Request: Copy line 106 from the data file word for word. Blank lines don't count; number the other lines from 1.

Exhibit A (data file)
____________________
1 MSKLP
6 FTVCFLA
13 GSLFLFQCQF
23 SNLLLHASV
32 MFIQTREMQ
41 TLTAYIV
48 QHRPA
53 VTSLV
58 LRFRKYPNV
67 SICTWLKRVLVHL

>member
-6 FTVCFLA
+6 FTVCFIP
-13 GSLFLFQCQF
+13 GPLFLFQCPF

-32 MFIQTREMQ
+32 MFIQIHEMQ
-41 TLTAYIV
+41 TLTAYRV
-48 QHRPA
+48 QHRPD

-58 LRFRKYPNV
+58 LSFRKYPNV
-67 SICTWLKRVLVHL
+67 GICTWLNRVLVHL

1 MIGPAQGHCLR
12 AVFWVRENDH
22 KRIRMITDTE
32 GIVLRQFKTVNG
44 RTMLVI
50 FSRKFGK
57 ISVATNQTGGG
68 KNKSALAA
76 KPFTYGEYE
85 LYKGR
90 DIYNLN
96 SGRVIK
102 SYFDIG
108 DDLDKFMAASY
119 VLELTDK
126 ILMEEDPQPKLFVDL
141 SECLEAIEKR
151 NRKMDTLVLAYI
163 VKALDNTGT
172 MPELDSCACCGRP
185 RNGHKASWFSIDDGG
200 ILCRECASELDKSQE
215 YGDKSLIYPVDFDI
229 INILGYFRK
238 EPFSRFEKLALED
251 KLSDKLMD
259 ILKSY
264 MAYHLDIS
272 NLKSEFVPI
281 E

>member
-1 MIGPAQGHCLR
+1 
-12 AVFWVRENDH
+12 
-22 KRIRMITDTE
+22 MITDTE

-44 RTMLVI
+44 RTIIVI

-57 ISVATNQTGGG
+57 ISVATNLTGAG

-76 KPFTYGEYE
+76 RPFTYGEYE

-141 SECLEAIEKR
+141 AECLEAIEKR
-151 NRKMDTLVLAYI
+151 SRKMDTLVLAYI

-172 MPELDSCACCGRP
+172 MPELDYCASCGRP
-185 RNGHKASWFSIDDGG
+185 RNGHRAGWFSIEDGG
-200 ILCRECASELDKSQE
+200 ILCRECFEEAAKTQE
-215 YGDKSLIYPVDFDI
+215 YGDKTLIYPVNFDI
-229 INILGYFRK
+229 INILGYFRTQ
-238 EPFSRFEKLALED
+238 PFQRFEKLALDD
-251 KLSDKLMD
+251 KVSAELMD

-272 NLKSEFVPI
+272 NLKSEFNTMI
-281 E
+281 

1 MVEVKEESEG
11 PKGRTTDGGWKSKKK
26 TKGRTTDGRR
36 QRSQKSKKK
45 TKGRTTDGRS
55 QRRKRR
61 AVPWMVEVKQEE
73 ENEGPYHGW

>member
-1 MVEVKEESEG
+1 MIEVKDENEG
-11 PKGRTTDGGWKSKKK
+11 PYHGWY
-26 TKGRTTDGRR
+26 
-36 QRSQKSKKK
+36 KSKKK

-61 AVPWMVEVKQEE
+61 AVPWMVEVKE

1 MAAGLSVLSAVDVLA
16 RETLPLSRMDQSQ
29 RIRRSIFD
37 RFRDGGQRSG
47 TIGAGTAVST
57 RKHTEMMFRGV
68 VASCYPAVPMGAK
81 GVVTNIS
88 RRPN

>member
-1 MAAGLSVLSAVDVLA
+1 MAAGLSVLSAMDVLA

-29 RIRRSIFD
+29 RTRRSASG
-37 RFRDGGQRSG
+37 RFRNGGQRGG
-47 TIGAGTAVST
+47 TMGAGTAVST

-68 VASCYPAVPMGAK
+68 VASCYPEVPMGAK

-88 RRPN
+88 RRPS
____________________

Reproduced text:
-36 QRSQKSKKK